Summer Memories by Sharon Cullen
The place was small, just three bedrooms, and we squished my family of four, my aunt’s family of three and my grandma into this place with one bathroom and no air conditioning.
Friday nights were spent unpacking, taking a quick boat ride and eating dinner. Saturdays we’d get up, eat breakfast, pack our lunches in a big blue and white cooler and hit the lake in our bathing suits. I can still feel the hot, humid air, the cool breeze as the bow of the boat cut through the white-capped waves.
As I got older Dad would let me “drive”. I was well below the legal age to drive a car but out on the water those rules didn’t apply. Oh the power I felt as I piloted that boat around the lake, the wind blowing through my hair, the sun baking my skin to a golden brown (that was way before the mandatory use of sunscreens, of course).
We’d stop to anchor and eat our lunches. Sometimes my dad would tie up the boat in front of the locally owned donut shop and I would hop out to buy a dozen just-out-of-the-oven warm donuts.
Saturday nights we would all pile in the car and go to church. Even though it was summer we were never allowed to skip church. I hated that part most of all. I wanted to play, to be near the water, to sit in the boat, not sit in a hot un-air-conditioned church.
After church we went to dinner. The restaurants at the lake were locally owned and locally ran. There were no fast food, no chain restaurants. The menus consisted of turtle soup and stuff with crawdads in them. Local cuisine at its finest.
If there was time afterward we would take the boat out for a night run. Night runs were different than day runs. You couldn’t go “full throttle”. These were nice, leisurely rides. If it was the 4th of July we would idle on the lake and watch the fireworks as they were set off over the water, sprinkling their bright sparkles down on us.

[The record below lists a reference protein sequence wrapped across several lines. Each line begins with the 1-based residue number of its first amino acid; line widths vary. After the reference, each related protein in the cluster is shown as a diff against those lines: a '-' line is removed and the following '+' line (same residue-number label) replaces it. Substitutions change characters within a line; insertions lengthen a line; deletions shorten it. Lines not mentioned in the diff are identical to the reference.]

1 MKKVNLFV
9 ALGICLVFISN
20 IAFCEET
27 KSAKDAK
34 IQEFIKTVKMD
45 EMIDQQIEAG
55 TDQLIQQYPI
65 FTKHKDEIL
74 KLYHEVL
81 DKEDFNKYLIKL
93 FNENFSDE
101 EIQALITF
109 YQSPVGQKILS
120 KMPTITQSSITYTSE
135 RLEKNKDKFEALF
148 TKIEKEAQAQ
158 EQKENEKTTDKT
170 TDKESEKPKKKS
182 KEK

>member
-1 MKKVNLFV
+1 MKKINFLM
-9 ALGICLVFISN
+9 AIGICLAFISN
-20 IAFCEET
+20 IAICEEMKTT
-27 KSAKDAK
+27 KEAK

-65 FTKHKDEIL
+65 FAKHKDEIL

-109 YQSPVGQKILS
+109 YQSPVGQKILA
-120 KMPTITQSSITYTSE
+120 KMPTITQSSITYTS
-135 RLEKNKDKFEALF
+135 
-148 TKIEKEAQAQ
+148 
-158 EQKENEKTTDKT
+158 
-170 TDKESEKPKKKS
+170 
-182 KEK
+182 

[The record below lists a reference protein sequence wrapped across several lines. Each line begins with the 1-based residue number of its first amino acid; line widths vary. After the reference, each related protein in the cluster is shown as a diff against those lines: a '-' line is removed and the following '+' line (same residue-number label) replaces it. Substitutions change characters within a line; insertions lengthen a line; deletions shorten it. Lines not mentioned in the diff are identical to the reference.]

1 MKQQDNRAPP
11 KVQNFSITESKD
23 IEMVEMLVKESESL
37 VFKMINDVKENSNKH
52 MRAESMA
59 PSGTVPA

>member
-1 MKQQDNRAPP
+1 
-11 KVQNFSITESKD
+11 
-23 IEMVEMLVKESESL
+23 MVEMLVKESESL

At night we would gather around the kitchen table and play Euchre. At a very early age I became a very good Euchre player. After that my dad would sit outside in his lawn chair, the Cincinnati Reds game playing on a portable radio at his feet as he smoked a cigar and looked out at the lake.
Sundays were meant for cleaning and closing up the house where it would sit, waiting for us to return the next Friday.
We stopped going when I was sixteen and my dad’s job transferred him to a different part of the state. Soon after my grandma sold the place because it was too much for her to take care of and age became an issue for her. I started working in the summer, I got a boyfriend, I went to college, got married, had kids, but those summer days remain with me as a litmus to what summer really should be like.
And if I close my eyes and think hard, I can still feel the sun baking my skin and the wind in my hair as my dad raced around the lake at full throttle.
What are your fondest childhood summer memories?
About the Author:
Sharon Cullen is the author of the historical romance, The Notorious Lady Anne (on sale now), Loving the Earl (available fall 2013) and Pleasing the Pirate (available February, 2014). She’s also published in romantic suspense, paranormal romance and contemporary romance.
Her other job descriptions include chauffer, laundress, cook and mediator to her three very busy kids, her husband and two dogs. She lives in southwest Ohio with her brood although her dream is to someday retire to St. Maarten and live on the beach.
If you’d like to find out more about Sharon and her books, you can visit her website. She’s addicted to social networking so you can find her on Facebook and Twitter. Friend her! Like her! Follow her! She’d love to hang out with you and talk about her passion—books.